Is the word “Application” still relevant?

Gary So of webMethods asked this question in a recent blog entry. He states:

With SOA, the concept of what constitutes an application will have to be rethought. You might have dozens of different services – potentially originating from different vendors, with some on-premise and some served up on demand – that, individually, don’t fulfill a complete business requirement but are collectively arranged to address a business need. Some of these services could also be used in addressing other, unrelated, business requirements. Traditional application logic – logic that would normally reside in the middle tier of a three-tier application architecture — is no longer monolithically implemented in an application server, but distributed among the services themselves and, potentially, process engines that manage the orchestration of these services, governance engines that apply policies related to the use of and interaction between services, and rules engines that externalize logic from everything else. Where in this scenario does one application begin and another end? Is the word “application” even relevant anymore?

I’ve actually thought about this a lot, and agree with Gary. The term application implies boundaries and silo-based thinking. Typical IT projects were categorized as one of two things: application development or Application Integration. In the case of application development, the view is of end-to-end ownership of the entire codebase. In the case of application integration, it was about finding a bunch of glue to stick between two or more rigid processing points that could not be modified. Neither of these models are where we want to be with SOA. Some have to tried to differentiate the future by referring to systems of the past as monolithic applications. Personally, I don’t like that either. Why? Simple. For me, the term application has always implied some form of end-to-end system, most typically with a user interface, with the exception of the batch application. If this is the case, what are we building when a project only produces services? It’s not really an application, because it will just sit there until a consumer comes along. I also don’t think that we should wait to build key services until consumers are ready, however. It’s true that many services will be built this way, but there is no reason that some analysis can’t occur to identify key or “master” services that will be of value to the enterprise.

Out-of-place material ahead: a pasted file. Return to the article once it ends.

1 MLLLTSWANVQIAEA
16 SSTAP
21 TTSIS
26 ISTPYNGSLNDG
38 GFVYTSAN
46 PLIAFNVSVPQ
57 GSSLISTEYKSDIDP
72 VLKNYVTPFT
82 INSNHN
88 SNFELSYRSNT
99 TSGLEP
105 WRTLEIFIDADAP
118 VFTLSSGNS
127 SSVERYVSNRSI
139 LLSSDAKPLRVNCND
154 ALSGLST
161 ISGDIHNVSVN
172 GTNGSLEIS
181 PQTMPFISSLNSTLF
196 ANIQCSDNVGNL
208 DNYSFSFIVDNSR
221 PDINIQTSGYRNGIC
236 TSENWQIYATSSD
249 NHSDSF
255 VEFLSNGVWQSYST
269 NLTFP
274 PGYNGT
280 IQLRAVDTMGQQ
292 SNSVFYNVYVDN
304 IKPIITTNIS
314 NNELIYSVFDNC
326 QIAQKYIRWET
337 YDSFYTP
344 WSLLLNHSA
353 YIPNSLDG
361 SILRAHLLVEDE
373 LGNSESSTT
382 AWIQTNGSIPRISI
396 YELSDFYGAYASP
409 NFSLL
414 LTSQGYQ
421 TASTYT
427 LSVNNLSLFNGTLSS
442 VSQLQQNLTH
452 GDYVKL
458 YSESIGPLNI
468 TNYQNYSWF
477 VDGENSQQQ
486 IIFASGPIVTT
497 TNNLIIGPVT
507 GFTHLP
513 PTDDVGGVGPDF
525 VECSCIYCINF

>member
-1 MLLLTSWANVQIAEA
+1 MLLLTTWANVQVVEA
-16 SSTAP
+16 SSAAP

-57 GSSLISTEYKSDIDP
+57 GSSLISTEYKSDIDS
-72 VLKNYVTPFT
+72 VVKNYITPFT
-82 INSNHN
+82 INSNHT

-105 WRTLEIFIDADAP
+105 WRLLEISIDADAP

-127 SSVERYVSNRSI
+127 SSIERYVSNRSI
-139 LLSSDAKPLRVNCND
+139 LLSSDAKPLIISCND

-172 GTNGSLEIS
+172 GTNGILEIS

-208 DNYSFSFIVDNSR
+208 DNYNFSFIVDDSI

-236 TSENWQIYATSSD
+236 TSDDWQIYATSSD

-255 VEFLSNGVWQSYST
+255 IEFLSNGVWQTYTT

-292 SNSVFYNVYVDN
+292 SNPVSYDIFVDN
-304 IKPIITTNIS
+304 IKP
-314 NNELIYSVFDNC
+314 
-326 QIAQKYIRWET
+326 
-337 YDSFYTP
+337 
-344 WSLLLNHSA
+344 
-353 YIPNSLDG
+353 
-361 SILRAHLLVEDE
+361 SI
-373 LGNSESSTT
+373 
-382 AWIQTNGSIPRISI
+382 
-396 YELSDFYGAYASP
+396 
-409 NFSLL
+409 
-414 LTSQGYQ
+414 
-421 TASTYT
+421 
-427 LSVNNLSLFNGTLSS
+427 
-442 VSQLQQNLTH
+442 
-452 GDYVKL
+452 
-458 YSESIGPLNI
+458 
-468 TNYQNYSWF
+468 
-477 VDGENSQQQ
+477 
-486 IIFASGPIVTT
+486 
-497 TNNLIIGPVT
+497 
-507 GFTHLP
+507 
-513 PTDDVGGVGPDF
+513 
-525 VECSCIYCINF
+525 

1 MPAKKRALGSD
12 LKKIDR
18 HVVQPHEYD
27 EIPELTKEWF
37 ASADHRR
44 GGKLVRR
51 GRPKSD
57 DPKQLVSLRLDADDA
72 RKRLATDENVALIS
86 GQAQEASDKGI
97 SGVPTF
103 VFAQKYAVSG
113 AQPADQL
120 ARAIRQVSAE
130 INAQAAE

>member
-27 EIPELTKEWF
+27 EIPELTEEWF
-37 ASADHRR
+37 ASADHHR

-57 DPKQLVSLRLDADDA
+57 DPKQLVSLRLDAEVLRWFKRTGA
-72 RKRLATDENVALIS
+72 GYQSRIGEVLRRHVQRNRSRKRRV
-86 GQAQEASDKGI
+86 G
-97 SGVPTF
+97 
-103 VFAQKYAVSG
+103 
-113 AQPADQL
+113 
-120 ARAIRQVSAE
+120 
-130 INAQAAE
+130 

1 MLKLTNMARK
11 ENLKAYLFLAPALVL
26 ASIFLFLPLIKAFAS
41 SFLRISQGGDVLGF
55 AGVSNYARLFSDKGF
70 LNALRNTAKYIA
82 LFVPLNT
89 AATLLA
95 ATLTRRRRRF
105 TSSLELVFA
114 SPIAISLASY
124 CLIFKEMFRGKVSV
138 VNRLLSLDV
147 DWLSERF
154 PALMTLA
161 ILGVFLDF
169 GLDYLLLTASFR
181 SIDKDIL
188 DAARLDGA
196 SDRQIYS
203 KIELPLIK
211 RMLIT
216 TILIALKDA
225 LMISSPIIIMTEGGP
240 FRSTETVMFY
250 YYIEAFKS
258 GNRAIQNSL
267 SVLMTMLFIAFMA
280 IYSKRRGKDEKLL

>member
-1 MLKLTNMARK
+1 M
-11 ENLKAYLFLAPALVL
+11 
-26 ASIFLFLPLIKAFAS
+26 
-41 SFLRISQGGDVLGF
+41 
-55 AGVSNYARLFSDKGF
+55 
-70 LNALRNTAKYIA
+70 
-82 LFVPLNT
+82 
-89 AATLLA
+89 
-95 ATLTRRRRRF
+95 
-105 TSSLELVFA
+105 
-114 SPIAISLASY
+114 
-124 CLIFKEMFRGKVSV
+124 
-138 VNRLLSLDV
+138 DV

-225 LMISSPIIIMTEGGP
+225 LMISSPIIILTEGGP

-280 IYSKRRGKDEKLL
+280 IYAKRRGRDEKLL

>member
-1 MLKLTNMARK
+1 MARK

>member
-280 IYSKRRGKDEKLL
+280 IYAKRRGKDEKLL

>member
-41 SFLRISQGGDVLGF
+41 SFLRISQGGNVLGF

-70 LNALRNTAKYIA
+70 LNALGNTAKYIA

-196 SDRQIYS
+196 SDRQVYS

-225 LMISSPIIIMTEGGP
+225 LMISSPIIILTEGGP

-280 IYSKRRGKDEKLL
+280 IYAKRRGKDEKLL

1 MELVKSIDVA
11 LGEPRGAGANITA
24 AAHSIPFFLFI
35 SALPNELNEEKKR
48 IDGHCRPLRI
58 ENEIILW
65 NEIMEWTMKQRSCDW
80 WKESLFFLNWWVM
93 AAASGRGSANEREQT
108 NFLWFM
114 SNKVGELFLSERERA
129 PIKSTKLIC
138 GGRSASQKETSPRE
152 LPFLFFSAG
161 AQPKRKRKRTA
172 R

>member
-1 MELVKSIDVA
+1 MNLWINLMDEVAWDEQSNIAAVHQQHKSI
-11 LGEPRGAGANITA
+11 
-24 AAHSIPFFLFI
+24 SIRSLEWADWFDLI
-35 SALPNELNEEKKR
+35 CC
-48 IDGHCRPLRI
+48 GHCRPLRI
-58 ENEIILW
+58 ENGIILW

The terminology I’ve begun using is solution development. An IT project produces a solution, it’s as simple as that. That solution may involve the creation of a user interface, executable business processes, new tasks within a workflow system, services, databases, etc. or any subset of them. It may also make use of existing (whether previously built, purchased and installed, or hosted externally) user interface components, business processes, workflow activities, services, and databases. While vendors may still bundle all of these together and sell them as an “application,” a key evaluation point will be whether those “applications” are build on a solid, composable architecture that allows pieces to be interchanged as needed.

I think that this topic is a good example of the cultural change that is associated with becoming a service-oriented enterprise. If all of your projects can still be defined as application development, you’re not there. In fact, you’re at risk of just creating a bunch of services, as those application boundaries are not conducive to the type of thinking required for success with SOA. If you’re running into projects where the term “application development” just doesn’t seem to make sense, then you’re starting to experience the culture change that comes with the territory. Have fun building your solutions that leverage your SOA!

One Response to “Is the word “Application” still relevant?”

  • I’ve moved away from “application” because (to me) it implies something bounded. In early PSG writings, I started to use the term “business scenario development”. Most often, I talk of “business solutions” and “business solution delivery”.

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